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Home > Sunday Mid Day News > Why this Mumbai graphic designers debut illustrated book is a love letter to their childhood

Why this Mumbai graphic designer's debut illustrated book is a love letter to their childhood

Updated on: 04 December,2022 11:01 AM IST  |  Mumbai
Shreya Jachak |

A graphic designer’s debut illustrated book tells us why children can be anything they want to be

Why this Mumbai graphic designer's debut illustrated book is a love letter to their childhood

The Many Colours of Anshu tells the story of a middle-class Maharashtrian child

As a 19-year-old, Anshuman Sathe remembers attending a queer workshop for kids in Bengaluru. Trying to make sense of their own identity then, Sathe was amused when a question was thrown at the kids: “what makes you a boy or girl?” The older kids were reluctant to answer, but the younger ones gave animated responses: Scoring better marks, getting certificates, helping parents. The suggestions were varied, and not bound by gender stereotypes.

Sathe who was raised in a middle-class Maharashtrian household, and grew up in a Dadar chawl, says this incident led them to reflect upon their own childhood, when they were fond of exploring. “I loved dressing up, but surprisingly, no one judged me for that,” they share.

This led Sathe, now 23, to pen their own story for a just released children’s book, The Many Colours of Anshu. “Anshu has always been told that he is a boy. After all, he does all the things that boys do,” the book opens, as Sathe goes on to write, “Aai, I’m really very tired of all these boy things!” And then Anshu spots an old box of curios on top of Aai’s cupboard: “He puts on the bright yellow shirt. He wears his favourite floral socks. He even tucks a red flower into his hair. Anshu’s world is suddenly full of possibilities.”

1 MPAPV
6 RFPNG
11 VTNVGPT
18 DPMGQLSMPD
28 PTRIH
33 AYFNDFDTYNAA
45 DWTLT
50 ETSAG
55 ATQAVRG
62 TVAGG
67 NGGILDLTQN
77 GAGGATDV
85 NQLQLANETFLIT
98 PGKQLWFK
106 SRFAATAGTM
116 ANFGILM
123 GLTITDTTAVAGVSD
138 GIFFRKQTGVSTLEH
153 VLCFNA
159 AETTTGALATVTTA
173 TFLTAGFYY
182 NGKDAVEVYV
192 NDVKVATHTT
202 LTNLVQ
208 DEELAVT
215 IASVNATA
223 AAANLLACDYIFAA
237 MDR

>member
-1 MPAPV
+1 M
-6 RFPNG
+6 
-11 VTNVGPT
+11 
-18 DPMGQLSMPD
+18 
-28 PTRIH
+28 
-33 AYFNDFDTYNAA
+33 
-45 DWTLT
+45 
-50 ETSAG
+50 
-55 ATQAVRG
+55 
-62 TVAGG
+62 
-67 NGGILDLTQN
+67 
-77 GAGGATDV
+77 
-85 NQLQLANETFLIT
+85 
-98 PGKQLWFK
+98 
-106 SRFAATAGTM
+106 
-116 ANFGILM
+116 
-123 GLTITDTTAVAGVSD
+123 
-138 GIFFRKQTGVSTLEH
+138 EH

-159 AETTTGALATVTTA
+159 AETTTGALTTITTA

Anshuman SatheAnshuman Sathe

Sathe, who was first exposed to the LGBTQIA+ community, while pursuing their undergrad in Bengaluru, says the book is a love letter to their childhood. “As a kid, I did not realise that what I was doing was something outside the box. I did not have the vocabulary to express it. But somewhere in my heart I knew better and tried to express myself that way,” says Sathe, adding, “I used to play bhatukli (kitchen utensils) and ghar ghar with my friends in the neighbourhood. Looking back now, my childhood was joyful and non-restrictive. And that is what I aim to tell the readers.”

Sathe, who is a graphic designer by profession, has also made the illustrations for book with the guidance of  art director Priya Dali, who works at Gaysi, a platform that supports the LGBTQIA+ community. The household Sathe recreates is one from their memory—the Kalnirnay, the Maharashtrian calendar, is seen hanging by the wall. “Everyone has a different story and I have tried to put forth mine. It was fun and easy to be myself and I want to give the readers that confidence as well—that it doesn’t have to start from a state of denial,” they add. 

Sathe likes to describe the book as a “diary about thoughts and feelings of a queer kid”. “I want it to act as a gateway for conversations between parents and children,” they say, adding, “People should feel comfortable exploring gender.” 

Whenever people have questions about their sexuality, Sathe asks them: “What would you want to do, if there was no gender constraint?” This evokes a variety of answers. “My grandmother told me she wanted to swim in the ocean like the boys,” they smile. 

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